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Flu vs. COVID-19 – know your symptoms

Doctor Speaks With Patient at COVID-19 Testing Clinic

Have you caught those sideways glances that happen when someone coughs or sniffles in public? In years past, we’d often chalk up common symptoms like fatigue, congestion and a runny nose to an illness that would pass with chicken noodle soup and a few days on the couch. This year, the stakes are higher. 

Exposure to COVID-19 doesn’t just mean missed days of work and quarantining the kids at home away from classmates. It can also result in severe illness, hospitalization and families who are mourning losses and have empty chairs around the table at the holidays.

With so many crossover symptoms between COVID-19, flu, colds and allergies, we can rightfully be a bit leery of a cough or sore throat. Now in the midst of flu season and during the winter when activities move indoors, it’s important to know your symptoms.

The doctors at Tryon Medical Partners have been on the front lines of COVID-19 from the beginning. Just days after the first positive case in Charlotte, they opened satellite clinics for testing and spearheaded research locally that resulted in the COVID-19 vaccines we rely on today. 

With all this experience evaluating symptoms and caring for patients, the doctors at Tryon share more about how to manage symptoms when they occur in your own family.

Chart comparing symptoms of COVID-19, flu, colds and allergiesIs it COVID-19 or the flu?

COVID-19 and the flu are both respiratory illnesses, but they are caused by different viruses. Similarly, both can cause severe illness or result in an asymptomatic status, meaning a person is infected but shows no symptoms. Both illnesses can result in fever, cough, fatigue, headaches, muscle and body aches, and a runny nose or congestion.

The key distinguisher of the flu is its sudden onset and body aches. When associated with COVID-19, symptoms often come on more gradually.  

Vaccinated patients who have breakthrough COVID-19 may have very mild symptoms that seem like a run-of-the-mill cold or sinus infection.

Knowing when to get tested

Since breakthrough COVID-19 cases can present with more moderate symptoms, getting tested is key.

“While the prevalence of COVID-19 in the community is relatively high, patients should consider getting a test even if their symptoms seem compatible with just a cold or the flu,” says Dr. Jennifer Womack, an internal medicine specialist at Tryon Medical Partners Uptown.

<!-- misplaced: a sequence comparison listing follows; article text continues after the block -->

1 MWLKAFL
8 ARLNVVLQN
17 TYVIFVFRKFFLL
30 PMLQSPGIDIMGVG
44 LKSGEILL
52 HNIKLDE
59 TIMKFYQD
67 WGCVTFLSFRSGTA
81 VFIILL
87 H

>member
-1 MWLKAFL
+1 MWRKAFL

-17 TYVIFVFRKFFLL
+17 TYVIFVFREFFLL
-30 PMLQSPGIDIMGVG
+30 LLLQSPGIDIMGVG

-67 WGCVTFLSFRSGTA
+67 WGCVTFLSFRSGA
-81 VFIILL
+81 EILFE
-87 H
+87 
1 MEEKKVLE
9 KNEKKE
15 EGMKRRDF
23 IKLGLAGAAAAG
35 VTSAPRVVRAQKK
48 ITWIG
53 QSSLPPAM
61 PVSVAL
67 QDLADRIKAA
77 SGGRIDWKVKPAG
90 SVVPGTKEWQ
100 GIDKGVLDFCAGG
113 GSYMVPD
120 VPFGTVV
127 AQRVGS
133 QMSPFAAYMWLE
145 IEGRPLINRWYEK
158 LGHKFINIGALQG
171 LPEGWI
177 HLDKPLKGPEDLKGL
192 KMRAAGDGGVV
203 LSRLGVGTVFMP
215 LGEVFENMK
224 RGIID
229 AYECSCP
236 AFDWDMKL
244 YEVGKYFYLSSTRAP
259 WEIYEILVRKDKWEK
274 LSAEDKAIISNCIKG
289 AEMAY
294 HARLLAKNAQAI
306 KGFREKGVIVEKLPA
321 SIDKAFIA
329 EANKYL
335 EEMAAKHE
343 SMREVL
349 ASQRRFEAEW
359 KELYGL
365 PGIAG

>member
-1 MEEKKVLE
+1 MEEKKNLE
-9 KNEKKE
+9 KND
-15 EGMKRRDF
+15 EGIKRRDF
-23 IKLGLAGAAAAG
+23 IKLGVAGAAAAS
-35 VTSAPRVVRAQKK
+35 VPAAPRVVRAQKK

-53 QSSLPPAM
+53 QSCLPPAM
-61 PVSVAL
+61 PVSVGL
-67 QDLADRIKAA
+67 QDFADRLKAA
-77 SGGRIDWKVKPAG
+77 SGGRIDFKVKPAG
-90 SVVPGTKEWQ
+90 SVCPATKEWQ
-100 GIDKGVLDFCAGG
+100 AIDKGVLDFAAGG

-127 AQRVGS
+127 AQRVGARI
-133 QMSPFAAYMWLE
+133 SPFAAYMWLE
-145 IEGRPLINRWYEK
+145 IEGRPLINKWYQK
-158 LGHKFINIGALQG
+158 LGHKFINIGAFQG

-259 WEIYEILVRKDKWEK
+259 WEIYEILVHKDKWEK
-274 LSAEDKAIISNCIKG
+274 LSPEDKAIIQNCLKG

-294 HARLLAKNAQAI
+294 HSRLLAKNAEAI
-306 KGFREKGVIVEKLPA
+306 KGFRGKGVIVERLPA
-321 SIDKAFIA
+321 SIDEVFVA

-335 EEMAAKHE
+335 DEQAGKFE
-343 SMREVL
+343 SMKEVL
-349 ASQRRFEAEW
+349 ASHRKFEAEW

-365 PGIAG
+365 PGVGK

If you or a loved one are experiencing COVID-19 symptoms, the first reaction is often to want to test immediately using the method that returns the fastest results. But by following this logic, you may be risking the sensitivity and, thus, the accuracy of the test.

“When done too early, COVID-19 testing can result in a false-negative,” Dr. Womack says.  “The virus, if present in your body, is still in the process of multiplying and may not be at high enough numbers to show on a test yet.” 

Tests are the most sensitive after 72 hours of symptoms. If you have tested earlier than 72 hours after symptoms began and received a negative result, stay home, mask up and complete another test after three days of symptoms. If you’ve been exposed to COVID-19, your best testing time frame depends on your vaccination status and how you’ve been exposed.

Staying well through prevention

While the root of your symptoms may not always be clear without consulting your physician, the good news is that we have vaccines for COVID-19 and the flu. The best way to prevent getting sick with either is to get your vaccine and booster dose. 

The techniques we’ve been practicing to prevent COVID-19 should still be in your playbook. Wash your hands, stay socially distant and wear a mask. These also work to prevent other respiratory illnesses like flu and colds.

“I recognize that many people are feeling ‘COVID fatigue,’ but with new variants emerging like Omicron, we really need to dial up our due diligence,” says Dr. Ryan Shelton. “It’s time to double down on the basics, including mask-wearing, social distancing and avoiding large gatherings.”

COVID-19 vs. cold and allergies

Like COVID-19 and the flu, a common cold is also caused by a respiratory virus, most often the rhinovirus, known to trigger asthma attacks and sinus and ear infections. Colds result in symptoms that are often far less severe than COVID-19, cause relatively minor complications and are likely to go away on their own.

With a cold, you are less likely to have a fever and the symptoms that accompany fever, like chills, fatigue, weakness and body aches. A sore throat and runny nose are most common in the early onset of a cold.

In winter months, seasonal allergies are not common and most allergies at this time of year stem from indoor mold. Allergies have a sudden onset, while symptoms of COVID-19 present more gradually. Fever does not accompany allergies, nor do fever-related symptoms. Allergy sufferers are most likely to find themselves with headaches, sneezing, sore throat, stuffy nose and a dry cough.

Despite all the uncertainty of common symptoms between COVID-19, flu, colds and allergies, you can rest easier and make the best choices for your family when you have a trusted physician on your side. Be sure not to put off the everyday care you need in order to stay healthy and, if you’re worried about any symptoms, schedule an appointment with your doctor and get tested